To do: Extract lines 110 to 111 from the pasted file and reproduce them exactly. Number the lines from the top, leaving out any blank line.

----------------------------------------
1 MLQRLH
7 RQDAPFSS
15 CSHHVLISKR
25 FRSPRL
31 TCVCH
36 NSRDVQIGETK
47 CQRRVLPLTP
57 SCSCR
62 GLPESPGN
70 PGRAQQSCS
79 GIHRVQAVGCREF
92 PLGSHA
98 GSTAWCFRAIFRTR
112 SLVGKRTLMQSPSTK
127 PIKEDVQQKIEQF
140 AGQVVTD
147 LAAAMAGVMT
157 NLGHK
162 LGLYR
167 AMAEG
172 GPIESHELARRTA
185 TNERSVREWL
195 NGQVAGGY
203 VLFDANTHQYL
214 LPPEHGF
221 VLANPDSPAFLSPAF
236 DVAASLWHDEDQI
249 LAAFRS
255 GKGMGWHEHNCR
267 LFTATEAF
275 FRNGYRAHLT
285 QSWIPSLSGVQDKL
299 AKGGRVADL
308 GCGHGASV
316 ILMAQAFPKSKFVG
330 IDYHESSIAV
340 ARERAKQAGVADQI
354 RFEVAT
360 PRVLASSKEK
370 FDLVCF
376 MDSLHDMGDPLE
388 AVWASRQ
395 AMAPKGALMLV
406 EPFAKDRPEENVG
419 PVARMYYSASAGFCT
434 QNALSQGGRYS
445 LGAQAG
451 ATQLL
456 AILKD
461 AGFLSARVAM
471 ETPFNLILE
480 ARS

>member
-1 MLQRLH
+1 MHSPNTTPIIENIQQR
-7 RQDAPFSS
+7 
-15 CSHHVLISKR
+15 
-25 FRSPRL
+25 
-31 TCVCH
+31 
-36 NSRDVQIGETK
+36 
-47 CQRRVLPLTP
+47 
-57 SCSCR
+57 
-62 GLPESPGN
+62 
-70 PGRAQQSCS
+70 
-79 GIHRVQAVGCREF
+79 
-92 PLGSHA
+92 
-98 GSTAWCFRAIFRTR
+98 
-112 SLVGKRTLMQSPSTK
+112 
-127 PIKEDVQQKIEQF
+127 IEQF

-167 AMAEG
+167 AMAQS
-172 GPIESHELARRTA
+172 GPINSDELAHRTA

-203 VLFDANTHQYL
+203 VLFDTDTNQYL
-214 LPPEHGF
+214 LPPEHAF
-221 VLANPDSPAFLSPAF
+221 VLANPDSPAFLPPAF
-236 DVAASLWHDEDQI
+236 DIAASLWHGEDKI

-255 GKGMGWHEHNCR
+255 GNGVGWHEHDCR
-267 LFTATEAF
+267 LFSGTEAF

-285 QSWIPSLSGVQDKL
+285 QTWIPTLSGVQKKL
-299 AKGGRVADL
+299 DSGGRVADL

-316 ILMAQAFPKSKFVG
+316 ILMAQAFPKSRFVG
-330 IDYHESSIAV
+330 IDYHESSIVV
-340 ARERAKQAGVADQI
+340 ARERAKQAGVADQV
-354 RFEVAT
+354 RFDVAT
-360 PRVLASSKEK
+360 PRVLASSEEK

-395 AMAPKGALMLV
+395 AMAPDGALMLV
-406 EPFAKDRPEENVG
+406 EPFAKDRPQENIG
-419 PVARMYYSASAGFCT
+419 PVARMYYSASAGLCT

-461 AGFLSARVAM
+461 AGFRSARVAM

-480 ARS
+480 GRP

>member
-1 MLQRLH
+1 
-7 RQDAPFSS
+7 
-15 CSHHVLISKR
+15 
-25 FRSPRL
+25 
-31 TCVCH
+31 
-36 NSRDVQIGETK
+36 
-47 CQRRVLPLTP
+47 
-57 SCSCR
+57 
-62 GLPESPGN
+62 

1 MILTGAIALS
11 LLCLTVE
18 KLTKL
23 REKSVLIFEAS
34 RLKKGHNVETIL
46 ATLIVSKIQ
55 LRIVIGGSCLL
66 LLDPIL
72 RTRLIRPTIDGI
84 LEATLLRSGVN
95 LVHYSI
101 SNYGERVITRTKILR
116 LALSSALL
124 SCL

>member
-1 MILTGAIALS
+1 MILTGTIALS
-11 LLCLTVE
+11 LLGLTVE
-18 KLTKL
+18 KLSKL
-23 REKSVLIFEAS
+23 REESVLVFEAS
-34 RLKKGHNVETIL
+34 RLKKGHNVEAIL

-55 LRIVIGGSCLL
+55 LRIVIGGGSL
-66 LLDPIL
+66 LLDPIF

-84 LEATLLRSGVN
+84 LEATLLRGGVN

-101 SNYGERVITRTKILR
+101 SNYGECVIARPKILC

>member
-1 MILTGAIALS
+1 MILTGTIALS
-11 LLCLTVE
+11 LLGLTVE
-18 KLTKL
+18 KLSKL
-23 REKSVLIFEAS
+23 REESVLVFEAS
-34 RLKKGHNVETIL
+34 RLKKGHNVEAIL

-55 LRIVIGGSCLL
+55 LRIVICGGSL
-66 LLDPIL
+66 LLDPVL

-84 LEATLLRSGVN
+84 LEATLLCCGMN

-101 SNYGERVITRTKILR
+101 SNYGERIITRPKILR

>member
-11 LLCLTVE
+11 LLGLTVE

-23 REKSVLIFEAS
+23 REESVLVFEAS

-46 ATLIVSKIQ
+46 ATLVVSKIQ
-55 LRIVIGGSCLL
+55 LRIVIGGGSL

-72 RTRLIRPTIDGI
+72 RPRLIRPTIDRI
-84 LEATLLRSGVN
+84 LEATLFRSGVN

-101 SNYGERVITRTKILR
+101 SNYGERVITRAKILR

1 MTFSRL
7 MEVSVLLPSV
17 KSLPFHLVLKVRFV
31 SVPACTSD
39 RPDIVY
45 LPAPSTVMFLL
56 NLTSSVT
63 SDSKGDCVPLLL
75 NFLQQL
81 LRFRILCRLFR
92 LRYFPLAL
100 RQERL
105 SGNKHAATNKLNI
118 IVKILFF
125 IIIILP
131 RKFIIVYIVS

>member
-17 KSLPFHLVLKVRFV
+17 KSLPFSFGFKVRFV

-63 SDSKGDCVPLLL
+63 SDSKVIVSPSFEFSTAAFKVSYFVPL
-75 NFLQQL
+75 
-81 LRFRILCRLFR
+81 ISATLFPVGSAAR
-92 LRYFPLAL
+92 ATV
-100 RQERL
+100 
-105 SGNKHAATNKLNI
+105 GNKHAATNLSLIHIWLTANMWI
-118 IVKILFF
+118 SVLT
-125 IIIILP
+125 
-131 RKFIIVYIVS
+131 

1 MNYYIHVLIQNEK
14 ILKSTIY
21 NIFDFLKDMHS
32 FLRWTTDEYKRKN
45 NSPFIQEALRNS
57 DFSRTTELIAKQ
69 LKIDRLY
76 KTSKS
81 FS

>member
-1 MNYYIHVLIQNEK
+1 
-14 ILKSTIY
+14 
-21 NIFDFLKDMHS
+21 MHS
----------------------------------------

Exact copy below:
-354 RFEVAT
+354 RFDVAT